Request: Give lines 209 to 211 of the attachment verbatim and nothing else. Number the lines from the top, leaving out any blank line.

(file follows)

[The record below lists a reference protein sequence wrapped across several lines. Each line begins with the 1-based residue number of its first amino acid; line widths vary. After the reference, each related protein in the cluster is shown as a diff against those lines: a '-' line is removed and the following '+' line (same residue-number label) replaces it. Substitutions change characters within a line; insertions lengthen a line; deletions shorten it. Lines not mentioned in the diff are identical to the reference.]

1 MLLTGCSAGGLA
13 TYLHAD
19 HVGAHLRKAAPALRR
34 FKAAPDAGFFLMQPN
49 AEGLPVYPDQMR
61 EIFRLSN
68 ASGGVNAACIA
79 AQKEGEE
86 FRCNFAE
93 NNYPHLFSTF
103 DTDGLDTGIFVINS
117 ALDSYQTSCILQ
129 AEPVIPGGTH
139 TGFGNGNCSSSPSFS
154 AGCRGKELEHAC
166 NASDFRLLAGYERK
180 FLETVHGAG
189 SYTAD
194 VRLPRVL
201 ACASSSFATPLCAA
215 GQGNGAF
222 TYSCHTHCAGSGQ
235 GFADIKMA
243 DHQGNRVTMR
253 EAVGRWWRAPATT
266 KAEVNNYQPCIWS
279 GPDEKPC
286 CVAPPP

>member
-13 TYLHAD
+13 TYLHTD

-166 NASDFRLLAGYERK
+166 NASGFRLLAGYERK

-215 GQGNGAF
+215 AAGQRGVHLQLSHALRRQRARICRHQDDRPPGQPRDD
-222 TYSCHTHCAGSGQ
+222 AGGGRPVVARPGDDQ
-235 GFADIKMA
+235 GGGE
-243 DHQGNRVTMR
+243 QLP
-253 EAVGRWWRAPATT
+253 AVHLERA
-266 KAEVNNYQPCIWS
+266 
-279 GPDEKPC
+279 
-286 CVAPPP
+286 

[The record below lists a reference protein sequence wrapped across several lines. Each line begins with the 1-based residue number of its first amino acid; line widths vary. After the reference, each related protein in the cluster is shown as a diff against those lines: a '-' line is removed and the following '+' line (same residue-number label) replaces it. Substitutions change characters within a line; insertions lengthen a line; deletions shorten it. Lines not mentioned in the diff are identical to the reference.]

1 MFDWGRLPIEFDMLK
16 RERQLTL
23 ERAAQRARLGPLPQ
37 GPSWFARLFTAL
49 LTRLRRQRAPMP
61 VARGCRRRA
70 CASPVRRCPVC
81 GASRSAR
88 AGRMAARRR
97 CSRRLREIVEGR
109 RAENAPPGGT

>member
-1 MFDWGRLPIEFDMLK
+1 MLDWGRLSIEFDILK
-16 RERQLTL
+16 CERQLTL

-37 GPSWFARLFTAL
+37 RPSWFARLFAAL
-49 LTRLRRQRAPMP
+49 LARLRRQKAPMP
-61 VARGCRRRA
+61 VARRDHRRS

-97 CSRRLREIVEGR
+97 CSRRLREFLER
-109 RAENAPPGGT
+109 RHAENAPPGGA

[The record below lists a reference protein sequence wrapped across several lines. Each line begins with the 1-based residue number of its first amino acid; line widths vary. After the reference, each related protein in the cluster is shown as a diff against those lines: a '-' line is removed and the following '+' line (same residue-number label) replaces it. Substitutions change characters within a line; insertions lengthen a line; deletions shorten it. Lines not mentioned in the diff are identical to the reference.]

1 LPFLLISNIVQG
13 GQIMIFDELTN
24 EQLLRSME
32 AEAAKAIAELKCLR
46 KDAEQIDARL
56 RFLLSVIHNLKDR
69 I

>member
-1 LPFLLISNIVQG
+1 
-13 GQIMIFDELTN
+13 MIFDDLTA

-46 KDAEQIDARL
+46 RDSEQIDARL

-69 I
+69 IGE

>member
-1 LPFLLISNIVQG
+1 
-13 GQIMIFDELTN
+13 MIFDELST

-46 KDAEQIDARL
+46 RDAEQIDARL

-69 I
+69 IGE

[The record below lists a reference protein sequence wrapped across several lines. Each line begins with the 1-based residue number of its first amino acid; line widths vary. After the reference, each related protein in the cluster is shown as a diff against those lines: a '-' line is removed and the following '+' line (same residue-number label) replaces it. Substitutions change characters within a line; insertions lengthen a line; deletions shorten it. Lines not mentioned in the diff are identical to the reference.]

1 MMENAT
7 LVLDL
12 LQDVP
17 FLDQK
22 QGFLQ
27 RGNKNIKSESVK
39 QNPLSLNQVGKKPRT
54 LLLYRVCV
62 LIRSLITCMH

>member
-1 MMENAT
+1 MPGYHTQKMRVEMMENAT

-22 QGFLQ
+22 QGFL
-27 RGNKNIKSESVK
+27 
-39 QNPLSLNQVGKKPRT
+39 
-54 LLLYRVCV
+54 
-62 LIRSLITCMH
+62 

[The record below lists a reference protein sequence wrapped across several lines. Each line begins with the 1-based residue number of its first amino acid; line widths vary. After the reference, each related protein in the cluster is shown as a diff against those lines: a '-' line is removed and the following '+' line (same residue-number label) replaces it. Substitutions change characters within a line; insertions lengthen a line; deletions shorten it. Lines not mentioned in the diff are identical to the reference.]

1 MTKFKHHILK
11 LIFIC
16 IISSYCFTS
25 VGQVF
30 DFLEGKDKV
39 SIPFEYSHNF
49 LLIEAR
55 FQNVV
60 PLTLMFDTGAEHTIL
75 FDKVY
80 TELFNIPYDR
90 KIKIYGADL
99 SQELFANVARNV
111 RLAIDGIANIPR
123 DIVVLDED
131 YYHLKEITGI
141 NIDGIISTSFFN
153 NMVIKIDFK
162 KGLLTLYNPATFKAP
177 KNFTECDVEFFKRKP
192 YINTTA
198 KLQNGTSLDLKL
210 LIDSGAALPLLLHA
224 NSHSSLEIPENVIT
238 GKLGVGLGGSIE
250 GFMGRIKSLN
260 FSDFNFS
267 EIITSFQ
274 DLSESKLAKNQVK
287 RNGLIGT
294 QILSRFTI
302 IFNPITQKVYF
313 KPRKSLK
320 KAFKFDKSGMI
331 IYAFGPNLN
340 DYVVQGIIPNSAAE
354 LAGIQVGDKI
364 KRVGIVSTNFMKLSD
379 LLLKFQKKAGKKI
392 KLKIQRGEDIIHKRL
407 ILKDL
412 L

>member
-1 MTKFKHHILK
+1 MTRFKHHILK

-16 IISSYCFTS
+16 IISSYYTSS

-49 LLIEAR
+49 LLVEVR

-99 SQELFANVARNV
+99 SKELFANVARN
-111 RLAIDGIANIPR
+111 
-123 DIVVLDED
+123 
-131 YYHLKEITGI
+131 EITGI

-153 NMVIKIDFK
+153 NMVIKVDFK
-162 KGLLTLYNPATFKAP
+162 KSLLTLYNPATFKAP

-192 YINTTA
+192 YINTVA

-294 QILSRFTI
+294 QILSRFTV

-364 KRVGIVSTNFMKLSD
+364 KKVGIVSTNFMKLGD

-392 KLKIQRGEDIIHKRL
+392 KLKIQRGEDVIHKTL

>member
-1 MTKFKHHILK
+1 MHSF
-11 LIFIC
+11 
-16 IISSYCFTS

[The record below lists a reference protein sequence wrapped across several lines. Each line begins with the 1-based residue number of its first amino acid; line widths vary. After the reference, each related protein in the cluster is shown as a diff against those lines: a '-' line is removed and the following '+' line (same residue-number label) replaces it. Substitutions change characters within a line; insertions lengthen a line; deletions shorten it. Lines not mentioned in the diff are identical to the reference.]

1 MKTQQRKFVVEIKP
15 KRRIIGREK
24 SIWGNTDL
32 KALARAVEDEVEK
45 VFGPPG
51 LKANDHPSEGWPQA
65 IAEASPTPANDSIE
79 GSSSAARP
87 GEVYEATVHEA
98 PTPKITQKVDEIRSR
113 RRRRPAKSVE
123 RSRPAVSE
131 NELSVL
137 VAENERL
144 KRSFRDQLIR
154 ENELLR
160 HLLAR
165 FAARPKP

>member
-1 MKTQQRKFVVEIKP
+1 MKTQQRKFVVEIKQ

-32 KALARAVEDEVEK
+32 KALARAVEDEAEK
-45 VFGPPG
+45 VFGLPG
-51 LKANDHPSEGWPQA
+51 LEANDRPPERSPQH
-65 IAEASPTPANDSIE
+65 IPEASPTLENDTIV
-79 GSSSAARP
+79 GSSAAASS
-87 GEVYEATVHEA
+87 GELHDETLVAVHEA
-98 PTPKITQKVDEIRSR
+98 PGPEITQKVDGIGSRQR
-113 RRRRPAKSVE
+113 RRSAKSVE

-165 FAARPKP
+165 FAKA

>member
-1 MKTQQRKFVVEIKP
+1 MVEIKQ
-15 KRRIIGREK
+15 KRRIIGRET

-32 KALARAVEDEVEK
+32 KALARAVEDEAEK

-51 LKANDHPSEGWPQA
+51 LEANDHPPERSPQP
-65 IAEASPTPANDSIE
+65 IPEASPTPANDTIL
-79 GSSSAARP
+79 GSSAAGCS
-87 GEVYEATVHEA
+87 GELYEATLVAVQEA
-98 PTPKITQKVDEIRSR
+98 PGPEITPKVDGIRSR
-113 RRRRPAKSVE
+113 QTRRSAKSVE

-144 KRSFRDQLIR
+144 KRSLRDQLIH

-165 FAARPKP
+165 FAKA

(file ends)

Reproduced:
51 LKANDHPSEGWPQA
65 IAEASPTPANDSIE
79 GSSSAARP